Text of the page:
In his tell-all memoir, author George Parker holds forth about what it’s really like to work in the steamy ad world, as popularized by AMC’s Mad Men. All it’s cracked up to be? Read to find out.
The latest installment in our series of extracts from George Parker’s new book, ‘Confessions of a Mad Man.’ One of the few surviving ‘Mad Men,’ George Parker has lived through more than forty decadent years in the world’s second oldest profession. He’s seen it all and done it all. And a great deal of what he’s done would make the TV show, ‘Mad Men,’ look like Sesame Street. Unless Kermit is caught in flagrante with Miss Piggy on the PBS boardroom table. Ah, the good old days… Sex, drugs, rock & roll… It’s advertising as you always imagined it.
A year into my tenure as the “Agency Fireman” I was thrown at the agency’s most profitable account, McVitie’s Biscuits, which was about to exit, taking all those lovely fees somewhere else. Hence, managements decision to call in “The Agency Fireman!”
Now, you have to understand one essential fact about BDA management, they are shit scared of experiencing the single biggest calamity that can possibly happen: Losing “The Big Account.” If it’s an independent agency, the loss of a major client will see the killing of the cash cow that for years has paid for management’s perks, all of which have been hidden on the clients tab. Even worse, if the agency belongs to a holding company, then the wrath of God, i.e. a visit from Sir Martin Sorrell, will happen as soon as the Poisoned Dwarf can hop on the next Concorde. A short, sharp lecture on “doing whatever it takes” will be delivered. No overt threats, simply the obvious… “Gentlemen, we are running a business here, therefore, we must act in a businesslike manner. If we are looking at reduced income, because of your loss of this account, your bonuses be severely affected, and your overhead must be trimmed accordingly.” Meaning lots of layoffs, while management, apart from the bonus threat, will remain untouched by the austerity measures necessary to “make the numbers”.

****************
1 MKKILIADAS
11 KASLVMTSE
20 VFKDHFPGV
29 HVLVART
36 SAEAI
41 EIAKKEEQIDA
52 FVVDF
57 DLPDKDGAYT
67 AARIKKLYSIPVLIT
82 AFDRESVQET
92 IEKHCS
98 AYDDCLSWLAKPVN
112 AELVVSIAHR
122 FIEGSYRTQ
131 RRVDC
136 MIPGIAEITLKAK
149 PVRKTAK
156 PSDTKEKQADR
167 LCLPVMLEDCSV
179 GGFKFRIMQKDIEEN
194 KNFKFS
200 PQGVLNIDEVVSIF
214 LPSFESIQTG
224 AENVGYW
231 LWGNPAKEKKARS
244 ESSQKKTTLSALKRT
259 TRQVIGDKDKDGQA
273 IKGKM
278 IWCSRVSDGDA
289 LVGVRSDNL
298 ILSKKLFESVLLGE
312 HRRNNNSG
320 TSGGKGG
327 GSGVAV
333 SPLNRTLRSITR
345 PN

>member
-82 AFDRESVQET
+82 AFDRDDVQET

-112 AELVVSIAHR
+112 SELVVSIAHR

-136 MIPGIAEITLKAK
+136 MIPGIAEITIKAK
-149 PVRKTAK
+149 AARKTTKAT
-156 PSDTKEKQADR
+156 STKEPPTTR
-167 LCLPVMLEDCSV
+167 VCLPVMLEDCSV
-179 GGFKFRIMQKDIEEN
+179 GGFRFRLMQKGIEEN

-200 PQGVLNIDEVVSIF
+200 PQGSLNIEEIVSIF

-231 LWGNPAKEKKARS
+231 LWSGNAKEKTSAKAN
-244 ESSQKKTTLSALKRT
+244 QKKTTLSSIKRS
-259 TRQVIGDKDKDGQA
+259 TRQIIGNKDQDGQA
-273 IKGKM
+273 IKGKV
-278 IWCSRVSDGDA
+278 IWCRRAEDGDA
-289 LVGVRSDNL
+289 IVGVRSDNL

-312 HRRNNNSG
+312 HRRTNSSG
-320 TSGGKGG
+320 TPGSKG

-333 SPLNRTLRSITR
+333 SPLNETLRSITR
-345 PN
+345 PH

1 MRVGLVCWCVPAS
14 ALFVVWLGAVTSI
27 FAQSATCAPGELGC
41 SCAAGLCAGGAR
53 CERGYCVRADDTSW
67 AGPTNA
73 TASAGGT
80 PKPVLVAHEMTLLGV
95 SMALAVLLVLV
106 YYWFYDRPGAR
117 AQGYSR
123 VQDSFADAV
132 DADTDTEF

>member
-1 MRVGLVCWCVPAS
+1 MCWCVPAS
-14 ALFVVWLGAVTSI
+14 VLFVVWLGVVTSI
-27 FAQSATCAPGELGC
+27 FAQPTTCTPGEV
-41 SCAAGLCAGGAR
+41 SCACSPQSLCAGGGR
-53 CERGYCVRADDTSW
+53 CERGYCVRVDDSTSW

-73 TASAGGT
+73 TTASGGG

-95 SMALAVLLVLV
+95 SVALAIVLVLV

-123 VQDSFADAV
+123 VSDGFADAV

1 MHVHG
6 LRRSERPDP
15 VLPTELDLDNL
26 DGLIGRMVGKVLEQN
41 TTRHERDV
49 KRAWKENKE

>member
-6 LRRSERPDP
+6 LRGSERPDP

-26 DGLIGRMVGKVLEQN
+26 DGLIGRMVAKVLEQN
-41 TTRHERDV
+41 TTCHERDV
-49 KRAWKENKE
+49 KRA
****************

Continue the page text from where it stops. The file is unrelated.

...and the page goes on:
Anyway, back to McVitie’s Biscuits. You should understand that though most people consider America the home of bad fast food, in England, we’ve been eating shitty food for years. When “The Agency Fireman” was called in, sales of McVitie’s were going down the tubes, and the agency was stumped. For years they’d been using a tagline… “McVitie’s bake a better biscuit”. Meanwhile, the advertising showed smiling mothers giving their snot nosed kids whatever McVitie’s were pushing that month. In reality, the Mums of Britain were using the biscuits as pacifiers to keep their kids quiet between meals of canned beans, or canned spaghetti on toast. It’s no wonder kids preferred the biscuits rather than the beans. Yet, research showed the Mums felt guilty about giving their kids all this crap to shut them the fuck up between meals.
In my inimitable wisdom, I came up with a campaign based on proving that McVitie’s really did bake a better biscuit, ‘cos they baked them with better ingredients. However, the agency suits, as usual, disagreed. Their point-of-view was that the Mums didn’t give a shit. But, being the “Agency Fireman,” I wasn’t buying it, so I insisted we should do Focus Groups. Yes, I suggested research, which I usually regard as a giant wank. But guess what? The concept… “With the best from the world… McVitie’s bake a better biscuit”, tested like gangbusters.
Isn’t advertising great?
Particularly when it lets you travel the globe at someone else’s expense, staying at luxury hotels in exotic locales, while drinking, eating, smoking dope and screwing your brains out.
The plan was to shoot everything that went into the biscuits, from wheat, to milk, to butter, to ginger, to chocolate, to cocoa. We could get everything we needed in the Caribbean and South America over a six weeks schedule, with one week in the UK to shoot a few scenes. It would cost 500,000 Pounds. The client signed off on it, and we were in business.
The plan was for me to go ahead and do all the “reccies”. I would be based in Trinidad, making sorties all over the Caribbean and South America, finding plantations, exotic beaches fringed by palm trees, smiling workers bringing in the harvest for two cents a day, schooners on azure oceans, etc.